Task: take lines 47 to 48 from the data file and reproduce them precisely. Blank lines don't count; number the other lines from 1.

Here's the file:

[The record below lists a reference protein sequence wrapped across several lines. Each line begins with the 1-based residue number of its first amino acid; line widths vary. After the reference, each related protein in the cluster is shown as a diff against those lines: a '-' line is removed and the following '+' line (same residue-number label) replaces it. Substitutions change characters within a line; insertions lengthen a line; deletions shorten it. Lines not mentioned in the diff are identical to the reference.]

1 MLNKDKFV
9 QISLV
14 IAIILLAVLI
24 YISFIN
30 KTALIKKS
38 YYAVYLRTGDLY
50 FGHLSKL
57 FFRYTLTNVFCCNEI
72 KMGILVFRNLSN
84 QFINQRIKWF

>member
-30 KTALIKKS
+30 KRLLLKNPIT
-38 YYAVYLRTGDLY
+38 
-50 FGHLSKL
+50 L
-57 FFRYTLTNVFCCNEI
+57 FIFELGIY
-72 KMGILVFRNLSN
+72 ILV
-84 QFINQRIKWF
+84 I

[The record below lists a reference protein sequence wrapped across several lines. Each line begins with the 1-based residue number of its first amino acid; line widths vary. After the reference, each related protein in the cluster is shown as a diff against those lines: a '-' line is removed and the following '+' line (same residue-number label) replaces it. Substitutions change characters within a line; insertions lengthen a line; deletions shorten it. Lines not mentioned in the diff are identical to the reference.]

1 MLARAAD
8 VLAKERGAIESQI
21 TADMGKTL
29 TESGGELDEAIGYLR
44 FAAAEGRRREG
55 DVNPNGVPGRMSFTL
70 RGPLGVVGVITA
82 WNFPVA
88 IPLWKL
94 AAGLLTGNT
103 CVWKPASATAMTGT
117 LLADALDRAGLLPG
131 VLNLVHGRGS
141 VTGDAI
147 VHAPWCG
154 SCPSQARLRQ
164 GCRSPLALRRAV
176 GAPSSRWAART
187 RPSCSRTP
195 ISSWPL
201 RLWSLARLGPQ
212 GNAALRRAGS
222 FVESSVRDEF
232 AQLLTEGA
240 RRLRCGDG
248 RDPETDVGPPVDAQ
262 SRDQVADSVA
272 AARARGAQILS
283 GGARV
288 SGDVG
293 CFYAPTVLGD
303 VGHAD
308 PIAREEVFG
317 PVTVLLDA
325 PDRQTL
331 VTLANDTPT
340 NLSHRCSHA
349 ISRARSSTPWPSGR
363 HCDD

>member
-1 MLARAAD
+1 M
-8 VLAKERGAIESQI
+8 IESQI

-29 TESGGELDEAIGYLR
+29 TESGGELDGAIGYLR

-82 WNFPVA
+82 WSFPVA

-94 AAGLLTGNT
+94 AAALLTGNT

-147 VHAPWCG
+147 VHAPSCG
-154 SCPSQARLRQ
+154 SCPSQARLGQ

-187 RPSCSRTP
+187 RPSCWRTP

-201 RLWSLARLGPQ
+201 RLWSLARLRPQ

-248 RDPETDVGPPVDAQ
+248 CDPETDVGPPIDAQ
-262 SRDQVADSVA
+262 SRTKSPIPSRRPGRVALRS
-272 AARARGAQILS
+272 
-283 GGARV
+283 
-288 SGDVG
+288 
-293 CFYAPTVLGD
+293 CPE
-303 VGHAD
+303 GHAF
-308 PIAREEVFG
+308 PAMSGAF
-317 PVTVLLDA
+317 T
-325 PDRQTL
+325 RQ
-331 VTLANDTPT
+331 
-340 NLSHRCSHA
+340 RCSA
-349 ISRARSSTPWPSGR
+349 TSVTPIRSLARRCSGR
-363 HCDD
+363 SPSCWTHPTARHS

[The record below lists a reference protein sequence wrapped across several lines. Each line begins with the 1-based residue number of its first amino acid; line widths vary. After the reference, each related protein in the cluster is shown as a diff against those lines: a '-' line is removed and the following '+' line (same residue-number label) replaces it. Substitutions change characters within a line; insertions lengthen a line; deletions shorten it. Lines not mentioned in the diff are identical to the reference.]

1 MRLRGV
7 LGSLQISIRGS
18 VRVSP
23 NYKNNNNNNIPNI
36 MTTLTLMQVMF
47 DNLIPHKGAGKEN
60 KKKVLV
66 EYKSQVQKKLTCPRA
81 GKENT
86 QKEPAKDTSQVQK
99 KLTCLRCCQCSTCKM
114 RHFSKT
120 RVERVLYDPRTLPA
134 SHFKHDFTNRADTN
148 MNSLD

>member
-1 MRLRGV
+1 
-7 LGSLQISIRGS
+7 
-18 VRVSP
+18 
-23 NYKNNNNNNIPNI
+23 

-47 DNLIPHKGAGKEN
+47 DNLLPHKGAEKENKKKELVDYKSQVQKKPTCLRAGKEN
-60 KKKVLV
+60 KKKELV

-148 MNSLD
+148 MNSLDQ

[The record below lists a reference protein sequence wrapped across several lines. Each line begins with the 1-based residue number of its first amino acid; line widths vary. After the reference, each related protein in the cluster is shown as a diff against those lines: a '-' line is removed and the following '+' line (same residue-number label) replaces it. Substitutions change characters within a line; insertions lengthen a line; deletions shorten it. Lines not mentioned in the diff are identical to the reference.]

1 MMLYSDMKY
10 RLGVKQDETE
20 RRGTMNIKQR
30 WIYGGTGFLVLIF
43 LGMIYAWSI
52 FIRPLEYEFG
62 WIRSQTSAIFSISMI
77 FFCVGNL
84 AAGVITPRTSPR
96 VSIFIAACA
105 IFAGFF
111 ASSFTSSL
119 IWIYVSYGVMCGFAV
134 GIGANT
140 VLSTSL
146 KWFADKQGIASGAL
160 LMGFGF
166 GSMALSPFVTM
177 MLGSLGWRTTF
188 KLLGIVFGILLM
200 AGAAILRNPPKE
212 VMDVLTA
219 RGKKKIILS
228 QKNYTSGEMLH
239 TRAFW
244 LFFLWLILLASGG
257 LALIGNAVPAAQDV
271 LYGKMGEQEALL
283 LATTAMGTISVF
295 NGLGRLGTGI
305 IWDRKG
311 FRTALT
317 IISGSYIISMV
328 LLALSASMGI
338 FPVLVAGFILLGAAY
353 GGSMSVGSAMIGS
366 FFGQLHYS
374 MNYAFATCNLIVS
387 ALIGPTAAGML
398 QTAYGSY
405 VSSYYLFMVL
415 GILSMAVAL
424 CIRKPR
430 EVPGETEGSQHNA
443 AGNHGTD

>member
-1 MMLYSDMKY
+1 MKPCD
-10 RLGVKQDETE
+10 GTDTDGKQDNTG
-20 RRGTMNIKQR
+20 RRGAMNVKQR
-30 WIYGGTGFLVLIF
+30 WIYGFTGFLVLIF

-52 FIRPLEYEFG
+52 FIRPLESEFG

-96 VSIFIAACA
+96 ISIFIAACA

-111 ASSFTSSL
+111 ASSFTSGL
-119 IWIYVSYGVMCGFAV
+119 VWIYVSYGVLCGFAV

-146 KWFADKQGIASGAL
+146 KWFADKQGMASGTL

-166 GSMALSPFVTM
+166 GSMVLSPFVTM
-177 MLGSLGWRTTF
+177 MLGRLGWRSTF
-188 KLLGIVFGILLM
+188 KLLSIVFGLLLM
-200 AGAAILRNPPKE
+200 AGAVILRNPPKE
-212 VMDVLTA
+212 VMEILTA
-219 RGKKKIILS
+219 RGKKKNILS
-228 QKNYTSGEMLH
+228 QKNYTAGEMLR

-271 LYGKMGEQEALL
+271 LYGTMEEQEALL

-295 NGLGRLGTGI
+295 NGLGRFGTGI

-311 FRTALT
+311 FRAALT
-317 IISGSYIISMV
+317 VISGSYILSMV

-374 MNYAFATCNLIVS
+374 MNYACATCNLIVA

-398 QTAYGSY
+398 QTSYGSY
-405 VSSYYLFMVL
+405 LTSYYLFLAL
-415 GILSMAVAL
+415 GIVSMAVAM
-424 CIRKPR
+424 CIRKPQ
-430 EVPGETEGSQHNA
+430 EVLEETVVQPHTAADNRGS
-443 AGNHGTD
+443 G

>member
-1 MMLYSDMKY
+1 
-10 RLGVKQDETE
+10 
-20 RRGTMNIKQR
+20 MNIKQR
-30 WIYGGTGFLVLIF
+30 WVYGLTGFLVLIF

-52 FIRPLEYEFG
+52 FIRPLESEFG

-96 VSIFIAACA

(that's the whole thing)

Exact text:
212 GNAALRRAGS
222 FVESSVRDEF